It is the backlash from the Shinawatra affair, much more than Burnham's toothless politicking, that has resulted in the Premier League's new raft of regulations, the overriding objective of which is to repair any damage to the league's fiercely protected, and highly valuable image. If, as a happy bi-product, the public's concerns are soothed and media hungry politicians' criticisms are placated at the same time then so much the better.

While many feel the Premier League is guilty at times of being venal and crass, the same accusations have been levelled at the very politicians who are seeking tighter controls on the game; that the league has made no attempt to exploit the ongoing furore has been a surprise to some.

The UK is currently captivated by an all-encompassing political scandal which has seen the majority of the country's elected officials lose all credit with the general public after it emerged that well-paid officials have been claiming expenses for a variety of ludicrous goods and services ranging from the incredible - chandelier and moat cleaning - to the banal - dog food, light bulbs and lemons.

While most of the affected MPs have sought to remain contrite and keep a low profile, others, like Burnham, have taken a different tack. The Member of Parliament for Leigh in Lancashire last week chose to try and start a fresh fight over money by calling on the Premier League and the top four clubs to share the cash they earn from playing in Europe.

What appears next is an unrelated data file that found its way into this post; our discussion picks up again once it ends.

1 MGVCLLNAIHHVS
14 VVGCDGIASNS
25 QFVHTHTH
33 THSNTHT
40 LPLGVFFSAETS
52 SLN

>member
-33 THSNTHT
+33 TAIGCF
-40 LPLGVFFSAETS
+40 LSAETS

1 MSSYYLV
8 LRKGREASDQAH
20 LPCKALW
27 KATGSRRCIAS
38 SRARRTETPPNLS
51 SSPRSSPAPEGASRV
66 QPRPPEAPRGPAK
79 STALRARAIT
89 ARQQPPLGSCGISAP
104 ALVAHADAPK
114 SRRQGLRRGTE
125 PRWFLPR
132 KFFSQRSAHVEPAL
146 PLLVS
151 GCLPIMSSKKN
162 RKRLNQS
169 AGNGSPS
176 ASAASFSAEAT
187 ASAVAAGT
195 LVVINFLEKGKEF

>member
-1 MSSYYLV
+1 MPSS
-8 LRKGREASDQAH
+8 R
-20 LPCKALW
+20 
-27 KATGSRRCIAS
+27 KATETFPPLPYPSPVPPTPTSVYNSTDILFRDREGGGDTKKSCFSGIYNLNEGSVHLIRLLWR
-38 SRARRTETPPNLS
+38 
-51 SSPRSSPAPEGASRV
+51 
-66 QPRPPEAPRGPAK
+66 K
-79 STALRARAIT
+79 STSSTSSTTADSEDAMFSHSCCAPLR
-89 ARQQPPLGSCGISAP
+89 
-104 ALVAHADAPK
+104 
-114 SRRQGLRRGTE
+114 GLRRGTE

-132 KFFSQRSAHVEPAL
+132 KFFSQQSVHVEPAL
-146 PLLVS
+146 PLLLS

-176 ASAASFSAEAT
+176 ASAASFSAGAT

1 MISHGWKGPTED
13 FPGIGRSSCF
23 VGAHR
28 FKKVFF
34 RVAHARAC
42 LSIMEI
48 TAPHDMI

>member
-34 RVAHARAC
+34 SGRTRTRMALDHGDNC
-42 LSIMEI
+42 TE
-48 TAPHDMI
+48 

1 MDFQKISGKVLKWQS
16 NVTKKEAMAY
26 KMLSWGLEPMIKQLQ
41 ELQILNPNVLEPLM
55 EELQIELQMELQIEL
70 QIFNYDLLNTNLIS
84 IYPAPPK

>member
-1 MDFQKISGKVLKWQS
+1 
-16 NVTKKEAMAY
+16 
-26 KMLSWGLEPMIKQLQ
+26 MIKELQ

For the record Burnham, who earns a tidy £141,866 for his officials duties, tried and failed to claim £19.99 for an IKEA bathrobe (a mistake, he claims) and battled for months with the parliamentary fees office over an ultimately successful £16,500 claim to buy and renovate a flat in London.

While the Premier League would not have been best served by taking a cheap shot at one of their most outspoken critics, there is an undeniable irony in the fact that the politician lecturing the Premier League over matters of financial morality is embroiled in a scandal over financial propriety.

Of course Burnham makes salient points and, despite not having any mandate to affect change on the Premier League, it is important that he raises the issues and responds to the concerns of supporters.

But there is political expediency at play on both sides with both Burnham and the Premier League striving to turn situations to their advantage.

While the Department for Culture, Media and Sport said it was ''encouraged'' by the Premier League's announcement of plans for greater disclosure and financial scrutiny, there is a sense that the steps taken have been designed more to protect the clubs and the status quo than to assuage politicians.

Comments

Use a Facebook account to add a comment, subject to Facebook's Terms of Service and Privacy Policy. Your Facebook name, photo & other personal information you make public on Facebook will appear with your comment, and may be used on ESPN's media platforms. Learn more.